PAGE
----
As we know, Alberta is experiencing a long-term change in climate. The last 100 years has already seen an increase of about 1.4oC in average annual temperature, and it’s predicted that, over the next 40 years, the average temperature will increase at an even faster rate. The ABMI has been working to understand climate change impacts on Alberta’s species and ecosystems and identify potential responses.
But the impacts of climate change can be difficult to define. In the north, a warming climate has already led to earlier snowmelt and longer growing seasons in arctic and boreal ecosystems. However, it’s not clear what longer growing seasons will mean for ecosystem function and productivity in the north: there is evidence for both increased and decreased productivity with an earlier snowmelt. Scientists have also observed both “greening” and “browning” of boreal and arctic areas in recent years when they look at satellite images of the north.
To explore these changes and their implications, NASA has announced a long-term field campaign, the Arctic Boreal Vulnerability Experiment (ABoVE). Climate change is happening in the arctic and boreal region faster than anywhere else on the planet. Impacts of climate change – like reduced sea ice in the Arctic Ocean, warming and thawing of permafrost, and increases in climate-driven disturbances – affect local residents of the Arctic and boreal region, and may also further accelerate global climate change by releasing currently sequestered carbon. As part of the ABoVE project, Dr. John Gamon, Professor in the Departments of Earth & Atmospheric Sciences and Biological Sciences at the University of Alberta, is leading a 20-person multidisciplinary team of collaborators, including the ABMI’s own Dr. Jahan Kariyeva, to study ecosystem changes in the arctic and boreal regions of Alaska and western Canada.
Gamon and his team are employing a variety of remote sensing technologies, including satellite imagery and automated field methods, to evaluate the relationship between growing season length and productivity. A commonly used metric is the satellite-derived Normalized Difference Vegetation Index (NDVI), a vegetation greenness index that is a measure of photosynthetic capacity of the land surface cover. NDVI allows the team to measure and assess land surface productivity and phenology (timing of plant growth). But, NDVI is best at detecting growth in annuals and deciduous vegetation, not the evergreens that live in the pine and spruce forests of the boreal region. NDVI patterns alone aren’t sufficient to understand the cause and ecosystem implications of trends in the satellite record for northern regions.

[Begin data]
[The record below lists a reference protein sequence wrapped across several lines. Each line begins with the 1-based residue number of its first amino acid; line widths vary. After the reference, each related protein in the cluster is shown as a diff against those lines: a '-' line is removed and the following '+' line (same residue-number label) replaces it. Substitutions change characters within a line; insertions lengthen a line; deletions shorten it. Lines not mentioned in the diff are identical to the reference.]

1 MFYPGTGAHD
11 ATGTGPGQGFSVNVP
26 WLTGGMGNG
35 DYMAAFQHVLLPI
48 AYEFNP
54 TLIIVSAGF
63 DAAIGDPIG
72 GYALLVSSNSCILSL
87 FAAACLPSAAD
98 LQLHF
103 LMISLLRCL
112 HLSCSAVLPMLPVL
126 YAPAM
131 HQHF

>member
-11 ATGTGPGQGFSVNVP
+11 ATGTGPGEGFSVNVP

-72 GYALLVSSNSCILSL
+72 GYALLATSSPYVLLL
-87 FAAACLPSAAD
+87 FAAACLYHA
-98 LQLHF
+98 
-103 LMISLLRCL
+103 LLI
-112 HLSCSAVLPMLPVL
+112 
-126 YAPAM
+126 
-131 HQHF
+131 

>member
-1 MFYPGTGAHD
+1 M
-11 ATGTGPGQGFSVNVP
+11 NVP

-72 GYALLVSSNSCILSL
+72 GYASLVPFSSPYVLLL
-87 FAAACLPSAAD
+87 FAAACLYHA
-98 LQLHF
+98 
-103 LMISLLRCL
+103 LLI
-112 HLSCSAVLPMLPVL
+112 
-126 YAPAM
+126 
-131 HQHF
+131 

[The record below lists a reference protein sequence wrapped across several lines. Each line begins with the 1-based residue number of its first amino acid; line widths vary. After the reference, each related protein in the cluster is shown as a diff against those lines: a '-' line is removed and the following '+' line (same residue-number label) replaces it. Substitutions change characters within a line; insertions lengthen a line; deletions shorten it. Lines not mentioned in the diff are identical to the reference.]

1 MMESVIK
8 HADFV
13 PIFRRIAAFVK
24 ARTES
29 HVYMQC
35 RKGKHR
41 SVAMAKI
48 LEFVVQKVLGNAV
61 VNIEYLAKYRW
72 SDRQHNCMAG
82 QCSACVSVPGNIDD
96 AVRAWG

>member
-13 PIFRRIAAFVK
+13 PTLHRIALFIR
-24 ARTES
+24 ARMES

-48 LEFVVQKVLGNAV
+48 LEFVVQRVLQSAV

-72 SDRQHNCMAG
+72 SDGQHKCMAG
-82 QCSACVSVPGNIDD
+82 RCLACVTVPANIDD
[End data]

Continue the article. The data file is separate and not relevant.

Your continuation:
So, the team is using a newer version of satellite imagery: MODIS Collection 6, with new and improved science algorithms and bands of spectral reflectance that are capable of measuring chlorophyll – carotenoid values that can help capture the “invisible” photosynthetic and phenological signals of evergreens. Using combinations of new MODIS and carbon flux data, the team will develop a new model and compare it with existing models to evaluate the dynamics of growing season length and productivity in arctic and boreal ecosystems. This will allow the team to investigate reported “browning and greening,” their causes, and their implications for different ecosystems.
The team’s hypothesis is that hydrology, or the presence and movement of water, influences ecosystem function and productivity across the arctic and boreal regions of the ABoVE study and that the relationship between season length and productivity can largely be explained by looking at hydrology. This is based on an emerging body of evidence suggesting strong hydrological controls on northern ecosystem productivity. In recent years, disturbance due to drought, fire, and human activity is increasing, and likely will be an additional influence on productivity patterns, especially in the boreal. As a result, these factors will be considered when evaluating model results, partly by working with collaborators studying disturbance.
That’s where the ABMI comes in! Already hard at work assessing human disturbance in Alberta through our human footprint monitoring program, ABMI will provide the ABoVE team with our data about how various human activities are affecting vegetation cover and productivity. Dr. Jahan Kariyeva, manager of ABMI’s Geospatial Centre, will also be involved in model development and validation for the boreal region of Alberta. ABMI’s work on analyzing ecosystem impact due to human disturbance will help the team to isolate direct human influences from natural disturbance, like fire and the long-term effects of climate change.
ABMI monitoring objectives are synergetic with the ABoVE research objectives to understand cumulative impacts of global change in northern ecosystems. Linking Canadian and U.S. efforts to study how these impacts will affect often coupled ecological and socio-economic systems represents timely and needed collaboration opportunities. I am excited for the new research and technology capacities that this project will contribute to support more effective environmental monitoring in northern ecosystems. I am also looking forward to working with Dr. Gamon on the development and application of these emerging capacities specifically for the boreal regions of Alberta to support ABMI’s biodiversity and human footprint monitoring efforts. – Dr. Jahan Kariyeva, Geospatial Centre Manager
Providing an improved assessment of both growing season and productivity trajectories allows the team to examine the relationships between ecosystem responses to dynamics in hydrology and carbon balance. An improved understanding of how these are affected by climate and anthropogenic pressure will enable new insights into ecological functioning of arctic and boreal biomes.
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